Congratulations to 11-year-old Ariel M., our youngest CAzBA member, who won two second-place ribbons at the Arizona State Fair for her photographs of an Orange Skipperling and a Texan Crescent. (Ariel competed in the amateur division against adults!)
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The Central Arizona Butterfly Association ran the 8th annual butterfly count at the Boyce Thompson Arboretum on 6 September 2014. This count is part of a national system of butterfly counts managed by the North American Butterfly Association. There are over 400 registered count sites that are visited each year in the US, Canada, and Mexico. The BTA count was first done in 2007 and has run every year since. Each year counters visit several areas within a 15 mile diameter circle centered on Superior High School. Sites visited include the Picketpost Trailhead, the grounds of BTA, the Oak Flat area, the town of Superior, and the Apache Tears riparian area.
This year 14 count participants tallied over 631 individuals of 35 species. The sites with the highest number of species seen were BTA (24) and the Oak Flat area (25). The species with high numbers of individuals seen were Cloudless Sulphur (250!), Pipevine Swallowtail (79), Sleepy Orange (58), Queen (40), Empress Leilia (39), and American Snout (37). This year’s count was not exceptional. To give some perspective the highest count numbers seen in any previous year were in 2010 when 55 species were sited and over 1000 individual butterflies. - Ron Rutowski
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It was a good trip to east Clear Creek with great sunny weather and a decent number of butterflies. Despite the great sunny weather, the butterfly diversity was low. Target species for East Clear Creek are Northern Crescent and Long Dash. We managed to see two Northern Crescents, but dipped on the Long Dash.
Butterflies: Orange Sulphur (Colias eurytheme), Queen Alexandra's Sulphur (Colias alexandra), Checkered White (Pontia protodice), Sylvan Hairstreak (Satyrium sylvinus), Gray Hairstreak (Strymon melinus), Marine Blue (Leptotes marina), Spring Azure (Celastrina ladon), Reakirt's Blue (Echinargus isola), Weidemeyer's Admiral (Limenitis weidemeyerii), Atlantis Fritillary (Speyeria atlantis), Mourning Cloak (Nymphalis antiopa), Northern Crescent (Phyciodes cocyta), 'Arizona' Silver-spotted Skipper ( Epargyreus clarus), Pahaska Skipper (Hesperia pahaska), Tawny-edged Skipper (Polites themistocles), Taxiles Skipper (Poanes taxiles)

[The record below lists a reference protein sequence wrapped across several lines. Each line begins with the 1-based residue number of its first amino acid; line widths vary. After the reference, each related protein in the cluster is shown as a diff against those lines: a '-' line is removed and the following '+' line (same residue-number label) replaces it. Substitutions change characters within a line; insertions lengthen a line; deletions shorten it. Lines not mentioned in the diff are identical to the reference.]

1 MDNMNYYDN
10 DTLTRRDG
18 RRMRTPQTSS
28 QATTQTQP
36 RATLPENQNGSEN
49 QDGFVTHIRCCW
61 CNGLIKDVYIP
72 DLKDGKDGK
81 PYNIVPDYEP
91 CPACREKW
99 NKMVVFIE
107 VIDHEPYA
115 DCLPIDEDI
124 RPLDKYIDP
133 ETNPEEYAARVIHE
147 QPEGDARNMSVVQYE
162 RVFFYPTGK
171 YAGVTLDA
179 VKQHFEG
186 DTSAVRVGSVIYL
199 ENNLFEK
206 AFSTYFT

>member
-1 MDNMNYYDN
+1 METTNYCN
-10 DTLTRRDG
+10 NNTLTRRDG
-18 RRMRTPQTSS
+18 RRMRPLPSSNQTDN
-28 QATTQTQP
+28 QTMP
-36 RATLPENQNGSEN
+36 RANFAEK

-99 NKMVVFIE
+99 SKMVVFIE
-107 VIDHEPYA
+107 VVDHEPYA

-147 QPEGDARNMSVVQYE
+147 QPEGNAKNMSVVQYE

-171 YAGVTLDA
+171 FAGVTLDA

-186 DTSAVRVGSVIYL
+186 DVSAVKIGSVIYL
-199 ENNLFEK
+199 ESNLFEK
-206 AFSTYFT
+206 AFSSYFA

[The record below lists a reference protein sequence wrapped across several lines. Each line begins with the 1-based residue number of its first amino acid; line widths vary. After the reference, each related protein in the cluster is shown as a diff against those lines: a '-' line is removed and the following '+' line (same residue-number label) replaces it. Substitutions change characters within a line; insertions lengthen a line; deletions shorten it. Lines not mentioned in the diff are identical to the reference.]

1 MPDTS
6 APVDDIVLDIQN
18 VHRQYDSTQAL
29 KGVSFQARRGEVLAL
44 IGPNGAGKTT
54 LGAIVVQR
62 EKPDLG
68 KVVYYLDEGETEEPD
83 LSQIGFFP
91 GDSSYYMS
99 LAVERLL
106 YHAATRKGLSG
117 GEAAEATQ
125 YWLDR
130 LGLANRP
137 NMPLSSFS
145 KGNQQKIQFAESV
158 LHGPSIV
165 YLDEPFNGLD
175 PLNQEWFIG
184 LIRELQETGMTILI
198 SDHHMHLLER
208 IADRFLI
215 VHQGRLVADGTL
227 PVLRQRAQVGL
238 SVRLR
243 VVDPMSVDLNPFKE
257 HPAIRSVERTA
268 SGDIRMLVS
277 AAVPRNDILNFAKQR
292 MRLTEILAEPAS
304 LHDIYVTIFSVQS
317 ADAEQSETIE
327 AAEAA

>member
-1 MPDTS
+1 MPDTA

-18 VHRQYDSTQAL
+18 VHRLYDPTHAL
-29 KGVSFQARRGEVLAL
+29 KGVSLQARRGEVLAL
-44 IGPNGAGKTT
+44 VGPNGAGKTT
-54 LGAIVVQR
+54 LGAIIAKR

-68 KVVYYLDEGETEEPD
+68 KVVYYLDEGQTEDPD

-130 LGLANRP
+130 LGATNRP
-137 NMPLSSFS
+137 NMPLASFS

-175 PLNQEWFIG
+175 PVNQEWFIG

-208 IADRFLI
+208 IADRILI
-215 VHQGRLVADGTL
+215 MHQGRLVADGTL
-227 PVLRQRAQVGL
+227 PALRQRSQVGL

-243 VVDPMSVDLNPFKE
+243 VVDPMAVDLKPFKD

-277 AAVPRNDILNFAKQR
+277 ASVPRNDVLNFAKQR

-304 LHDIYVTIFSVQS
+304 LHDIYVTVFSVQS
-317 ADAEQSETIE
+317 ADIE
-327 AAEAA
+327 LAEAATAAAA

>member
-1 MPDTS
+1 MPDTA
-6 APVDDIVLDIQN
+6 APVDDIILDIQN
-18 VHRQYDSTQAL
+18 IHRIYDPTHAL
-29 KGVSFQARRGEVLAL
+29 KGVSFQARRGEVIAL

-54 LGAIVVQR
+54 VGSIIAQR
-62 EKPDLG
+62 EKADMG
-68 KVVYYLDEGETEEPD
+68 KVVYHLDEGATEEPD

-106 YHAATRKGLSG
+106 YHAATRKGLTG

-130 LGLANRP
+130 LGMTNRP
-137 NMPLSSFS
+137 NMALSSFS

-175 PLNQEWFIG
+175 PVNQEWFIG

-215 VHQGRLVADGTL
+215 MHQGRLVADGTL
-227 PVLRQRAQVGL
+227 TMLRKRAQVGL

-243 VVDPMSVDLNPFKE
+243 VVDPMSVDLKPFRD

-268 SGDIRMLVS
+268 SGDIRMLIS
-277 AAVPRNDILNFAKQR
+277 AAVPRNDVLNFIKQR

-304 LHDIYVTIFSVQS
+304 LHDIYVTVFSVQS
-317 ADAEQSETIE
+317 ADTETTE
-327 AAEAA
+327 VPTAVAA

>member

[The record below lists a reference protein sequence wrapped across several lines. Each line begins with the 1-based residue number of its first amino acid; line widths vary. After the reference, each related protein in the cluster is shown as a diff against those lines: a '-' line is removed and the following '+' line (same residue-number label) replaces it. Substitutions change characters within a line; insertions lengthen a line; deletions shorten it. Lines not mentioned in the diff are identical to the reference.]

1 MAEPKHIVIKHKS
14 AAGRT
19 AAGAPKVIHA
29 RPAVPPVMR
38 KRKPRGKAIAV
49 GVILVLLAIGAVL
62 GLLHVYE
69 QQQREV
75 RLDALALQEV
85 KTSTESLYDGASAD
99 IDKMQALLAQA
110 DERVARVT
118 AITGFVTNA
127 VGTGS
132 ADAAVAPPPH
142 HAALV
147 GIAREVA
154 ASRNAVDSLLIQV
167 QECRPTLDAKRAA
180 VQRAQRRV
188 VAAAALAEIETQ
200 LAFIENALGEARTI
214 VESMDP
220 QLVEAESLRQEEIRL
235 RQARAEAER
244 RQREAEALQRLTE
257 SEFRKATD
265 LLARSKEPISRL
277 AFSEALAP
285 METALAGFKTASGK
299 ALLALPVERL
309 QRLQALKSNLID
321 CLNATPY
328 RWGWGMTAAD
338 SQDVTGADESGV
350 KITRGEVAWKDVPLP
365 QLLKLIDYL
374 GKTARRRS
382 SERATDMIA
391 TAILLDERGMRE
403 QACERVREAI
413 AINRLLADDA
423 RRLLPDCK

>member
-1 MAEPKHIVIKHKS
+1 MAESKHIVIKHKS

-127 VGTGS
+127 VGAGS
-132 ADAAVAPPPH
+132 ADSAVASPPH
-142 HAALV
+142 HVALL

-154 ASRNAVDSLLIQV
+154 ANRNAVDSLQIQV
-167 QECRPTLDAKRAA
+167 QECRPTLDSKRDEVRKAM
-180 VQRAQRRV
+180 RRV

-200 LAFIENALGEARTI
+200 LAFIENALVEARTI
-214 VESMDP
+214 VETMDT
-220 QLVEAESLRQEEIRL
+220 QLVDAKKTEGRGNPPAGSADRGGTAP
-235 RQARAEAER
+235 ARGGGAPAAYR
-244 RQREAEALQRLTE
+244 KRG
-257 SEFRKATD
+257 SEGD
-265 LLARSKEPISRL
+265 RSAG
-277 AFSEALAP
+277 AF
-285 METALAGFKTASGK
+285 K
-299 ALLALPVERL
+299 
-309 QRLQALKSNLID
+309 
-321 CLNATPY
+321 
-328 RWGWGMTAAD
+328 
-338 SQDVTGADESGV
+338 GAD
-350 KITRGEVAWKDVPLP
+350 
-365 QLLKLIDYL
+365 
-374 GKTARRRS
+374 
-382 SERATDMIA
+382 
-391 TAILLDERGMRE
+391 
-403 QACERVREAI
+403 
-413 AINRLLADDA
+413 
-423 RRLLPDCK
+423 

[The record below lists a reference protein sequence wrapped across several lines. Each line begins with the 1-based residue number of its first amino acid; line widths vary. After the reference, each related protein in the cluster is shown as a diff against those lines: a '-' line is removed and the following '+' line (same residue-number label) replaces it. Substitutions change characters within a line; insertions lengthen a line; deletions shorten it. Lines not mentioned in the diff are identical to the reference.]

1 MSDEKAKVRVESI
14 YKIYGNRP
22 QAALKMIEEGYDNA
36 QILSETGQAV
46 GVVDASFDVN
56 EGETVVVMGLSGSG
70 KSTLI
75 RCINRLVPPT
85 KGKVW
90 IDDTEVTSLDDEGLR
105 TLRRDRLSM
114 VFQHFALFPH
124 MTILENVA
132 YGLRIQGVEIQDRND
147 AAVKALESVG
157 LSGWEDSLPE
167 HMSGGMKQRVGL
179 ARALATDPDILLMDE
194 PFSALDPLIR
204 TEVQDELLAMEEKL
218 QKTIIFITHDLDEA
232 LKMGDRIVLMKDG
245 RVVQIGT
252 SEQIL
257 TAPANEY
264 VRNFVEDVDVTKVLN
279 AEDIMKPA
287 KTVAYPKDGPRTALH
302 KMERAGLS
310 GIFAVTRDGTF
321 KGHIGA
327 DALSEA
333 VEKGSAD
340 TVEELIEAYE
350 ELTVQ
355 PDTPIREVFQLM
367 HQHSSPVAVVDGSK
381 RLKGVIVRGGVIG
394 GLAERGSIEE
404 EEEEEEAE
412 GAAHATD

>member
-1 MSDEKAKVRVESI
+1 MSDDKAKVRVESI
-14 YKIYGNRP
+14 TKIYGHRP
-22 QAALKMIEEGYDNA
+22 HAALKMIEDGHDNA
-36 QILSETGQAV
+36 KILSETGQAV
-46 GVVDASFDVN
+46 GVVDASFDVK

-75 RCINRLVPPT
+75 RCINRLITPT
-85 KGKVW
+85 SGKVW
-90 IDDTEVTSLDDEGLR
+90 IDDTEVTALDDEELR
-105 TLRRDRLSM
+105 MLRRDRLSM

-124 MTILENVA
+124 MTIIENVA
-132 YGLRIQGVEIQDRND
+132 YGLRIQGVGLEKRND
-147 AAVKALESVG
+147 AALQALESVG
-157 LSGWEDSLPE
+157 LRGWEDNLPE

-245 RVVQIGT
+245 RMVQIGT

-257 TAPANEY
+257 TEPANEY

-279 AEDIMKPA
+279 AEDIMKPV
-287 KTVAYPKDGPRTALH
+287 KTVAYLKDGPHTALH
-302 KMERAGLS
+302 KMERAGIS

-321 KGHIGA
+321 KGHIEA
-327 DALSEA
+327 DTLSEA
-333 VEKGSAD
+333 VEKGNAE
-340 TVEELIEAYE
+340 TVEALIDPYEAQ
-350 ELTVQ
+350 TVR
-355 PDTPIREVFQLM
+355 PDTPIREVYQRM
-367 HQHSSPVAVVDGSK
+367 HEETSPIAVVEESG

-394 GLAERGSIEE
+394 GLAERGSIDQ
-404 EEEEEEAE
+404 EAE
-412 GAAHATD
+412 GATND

Thanks everyone! -Kurt Radamaker
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On Saturday May 17, a group of 11 butterfly lovers hiked part of the Col. Devin Trail north of Payson, looking for spring butterflies. There was not much nectar around. Things have been dry, dry, dry... Butterfly numbers of species and individuals were low. Manzanita and Pussytoes were blooming and Buckbrush is starting to have some white fluffy flowers. The Butterflyweed will likely take another 3 weeks before attracting Fritillaries and others. This is a trail to visit again in a few weeks, IF... the Forest Service doesn’t close the area because of the fire danger.
24 species were seen: Two-tailed Swallowtail, Orange Sulphur, Southern Dogface, Mexican Yellow, Dainty Sulphur, Bramble Hairstreak, Gray Hairstreak, Marine Blue, Reakirt’s Blue, Spring Azure, Western Tailed Blue, Variegated Fritillary, Northwestern (Atlantis) Fritillary, Mylitta Crescent, Common Buckeye, Arizona Sister, Mourning Cloak, Silver-spotted Skipper, Northern Cloudywing, Funereal Duskywing, Com. Checkered Skipper, Northern White Skipper, Deva Skipper (pictured), Morrison’s Skipper.
Thanks everyone for a fun outing! -Marceline
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Rackensack Canyon was explored by 12 CAzBA members, including two members of the Arizona Native Plant Society, who helped identify and add to the Rackensack Plant List. We began in the downstream portion of the canyon where there was more riparian habitat with more plants. The main canyon was dry due to the lack of winter rains. More productive was the upper area of the main “Side Canyon” where there was water. A Yucca Giant-Skipper was found there by one of the observers.
Among the several species of wildflowers, a special treat was the sight of a blooming larkspur.
After lunch, a hike up to the Sears Kay Ruins added Checkered White, Martin’s Blue, and Great Purple Hairstreak (pictured).
Thirty species were recorded for the day: Pipevine Swallowtail, Two-tailed Swallowtail, Checkered White, Sara Orangetip, Sleepy Orange, Southern Dogface, Marine Blue, Reakirt’s Blue, Spring “Echo” Azure, Martin’s Blue, Great Purple Hairstreak, Elada Checkerspot, Variable Checkerspot, Sagebrush Checkerspot, California Patch, Painted Lady, Empress Leilia, Mourning Cloak, Common Buckeye, Queen, Mournful Duskywing, Sleepy Duskywing, Meridian Duskywing, Northern Cloudywing, Arizona Powered-Skipper, Common Streaky-Skipper, Northern White-Skipper, Common Checkered-Skipper, Orange Skipperling, Yucca Giant-Skipper.
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